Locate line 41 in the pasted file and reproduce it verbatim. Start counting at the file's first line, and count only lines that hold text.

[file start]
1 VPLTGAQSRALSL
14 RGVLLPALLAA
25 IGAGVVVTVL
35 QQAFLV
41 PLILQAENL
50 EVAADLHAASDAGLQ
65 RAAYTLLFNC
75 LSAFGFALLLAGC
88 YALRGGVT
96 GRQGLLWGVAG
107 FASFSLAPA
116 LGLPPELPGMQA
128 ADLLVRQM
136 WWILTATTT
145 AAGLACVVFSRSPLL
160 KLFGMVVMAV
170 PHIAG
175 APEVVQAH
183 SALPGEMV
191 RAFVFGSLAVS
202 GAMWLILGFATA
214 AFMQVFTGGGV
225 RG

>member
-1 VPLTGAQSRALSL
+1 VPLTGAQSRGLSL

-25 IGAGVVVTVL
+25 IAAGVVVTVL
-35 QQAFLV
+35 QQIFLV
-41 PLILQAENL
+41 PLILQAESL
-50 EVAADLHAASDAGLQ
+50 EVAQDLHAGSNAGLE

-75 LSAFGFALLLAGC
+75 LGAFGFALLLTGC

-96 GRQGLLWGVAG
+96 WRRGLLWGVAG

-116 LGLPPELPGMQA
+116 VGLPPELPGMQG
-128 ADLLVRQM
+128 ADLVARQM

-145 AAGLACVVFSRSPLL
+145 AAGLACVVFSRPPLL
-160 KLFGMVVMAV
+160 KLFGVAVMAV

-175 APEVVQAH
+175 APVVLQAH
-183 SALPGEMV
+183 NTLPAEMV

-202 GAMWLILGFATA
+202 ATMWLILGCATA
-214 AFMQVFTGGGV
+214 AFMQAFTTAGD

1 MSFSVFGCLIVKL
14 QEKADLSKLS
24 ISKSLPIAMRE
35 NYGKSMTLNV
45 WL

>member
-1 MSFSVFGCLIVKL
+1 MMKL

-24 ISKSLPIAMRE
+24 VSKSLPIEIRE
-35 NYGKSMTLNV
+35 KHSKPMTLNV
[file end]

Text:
-128 ADLLVRQM